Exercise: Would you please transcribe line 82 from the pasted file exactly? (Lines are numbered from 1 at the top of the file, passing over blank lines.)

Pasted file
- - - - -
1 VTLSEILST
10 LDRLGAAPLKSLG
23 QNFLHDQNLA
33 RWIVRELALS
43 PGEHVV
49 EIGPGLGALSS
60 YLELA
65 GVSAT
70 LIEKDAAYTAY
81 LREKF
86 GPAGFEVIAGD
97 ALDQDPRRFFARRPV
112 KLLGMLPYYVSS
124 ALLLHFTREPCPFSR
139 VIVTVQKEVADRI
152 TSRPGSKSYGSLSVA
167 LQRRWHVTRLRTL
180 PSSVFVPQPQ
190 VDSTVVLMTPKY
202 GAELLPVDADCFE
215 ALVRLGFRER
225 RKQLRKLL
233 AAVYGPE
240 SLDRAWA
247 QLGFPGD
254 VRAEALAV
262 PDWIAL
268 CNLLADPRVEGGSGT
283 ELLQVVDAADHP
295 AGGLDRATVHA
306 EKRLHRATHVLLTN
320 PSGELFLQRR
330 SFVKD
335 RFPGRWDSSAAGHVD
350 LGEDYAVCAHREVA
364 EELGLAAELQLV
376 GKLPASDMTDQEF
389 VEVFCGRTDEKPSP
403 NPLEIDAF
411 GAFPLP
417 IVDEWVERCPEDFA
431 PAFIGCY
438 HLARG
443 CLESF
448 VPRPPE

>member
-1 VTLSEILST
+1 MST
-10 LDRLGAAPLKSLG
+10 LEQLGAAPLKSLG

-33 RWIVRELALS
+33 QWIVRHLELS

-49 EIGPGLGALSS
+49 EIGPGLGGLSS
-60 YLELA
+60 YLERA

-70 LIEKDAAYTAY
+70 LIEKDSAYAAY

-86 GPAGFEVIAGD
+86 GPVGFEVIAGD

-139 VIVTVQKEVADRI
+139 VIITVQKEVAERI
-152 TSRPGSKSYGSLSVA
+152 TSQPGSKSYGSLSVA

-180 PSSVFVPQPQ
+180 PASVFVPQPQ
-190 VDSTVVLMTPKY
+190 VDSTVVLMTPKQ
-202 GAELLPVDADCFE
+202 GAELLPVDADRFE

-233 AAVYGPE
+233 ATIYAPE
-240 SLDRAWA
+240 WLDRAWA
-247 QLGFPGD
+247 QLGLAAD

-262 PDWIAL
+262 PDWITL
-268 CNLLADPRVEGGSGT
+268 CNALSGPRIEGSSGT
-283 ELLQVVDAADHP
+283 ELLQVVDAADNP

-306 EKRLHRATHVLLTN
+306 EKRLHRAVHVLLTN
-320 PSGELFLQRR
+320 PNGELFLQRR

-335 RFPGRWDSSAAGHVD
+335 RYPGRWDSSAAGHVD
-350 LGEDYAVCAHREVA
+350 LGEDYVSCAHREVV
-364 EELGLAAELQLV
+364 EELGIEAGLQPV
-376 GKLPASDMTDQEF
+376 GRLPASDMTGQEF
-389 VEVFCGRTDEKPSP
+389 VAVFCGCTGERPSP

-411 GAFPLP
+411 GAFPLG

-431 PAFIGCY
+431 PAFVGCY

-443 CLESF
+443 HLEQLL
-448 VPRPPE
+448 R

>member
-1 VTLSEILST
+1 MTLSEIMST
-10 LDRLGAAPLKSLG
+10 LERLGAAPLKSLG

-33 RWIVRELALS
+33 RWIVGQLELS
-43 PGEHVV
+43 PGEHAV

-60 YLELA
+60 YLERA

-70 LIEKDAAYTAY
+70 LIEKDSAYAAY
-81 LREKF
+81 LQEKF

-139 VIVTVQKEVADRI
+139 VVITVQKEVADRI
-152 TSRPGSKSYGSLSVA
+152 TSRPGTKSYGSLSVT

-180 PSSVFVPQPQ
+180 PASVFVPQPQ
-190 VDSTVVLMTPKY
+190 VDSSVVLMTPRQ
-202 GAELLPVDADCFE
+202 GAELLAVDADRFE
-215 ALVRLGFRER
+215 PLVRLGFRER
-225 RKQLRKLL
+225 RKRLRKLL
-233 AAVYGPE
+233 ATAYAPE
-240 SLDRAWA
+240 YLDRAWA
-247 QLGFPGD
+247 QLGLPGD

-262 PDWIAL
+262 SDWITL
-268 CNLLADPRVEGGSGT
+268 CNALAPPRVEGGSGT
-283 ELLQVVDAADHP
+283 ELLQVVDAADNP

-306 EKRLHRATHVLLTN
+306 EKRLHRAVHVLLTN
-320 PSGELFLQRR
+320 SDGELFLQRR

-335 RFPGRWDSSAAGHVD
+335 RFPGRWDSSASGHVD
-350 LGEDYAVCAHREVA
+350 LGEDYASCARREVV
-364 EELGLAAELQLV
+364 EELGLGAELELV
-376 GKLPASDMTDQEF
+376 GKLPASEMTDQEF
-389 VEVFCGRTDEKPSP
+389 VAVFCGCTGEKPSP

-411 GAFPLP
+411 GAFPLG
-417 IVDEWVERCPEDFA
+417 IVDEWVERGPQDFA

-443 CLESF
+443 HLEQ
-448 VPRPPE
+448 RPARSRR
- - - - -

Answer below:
+283 ELLQVVDAADNP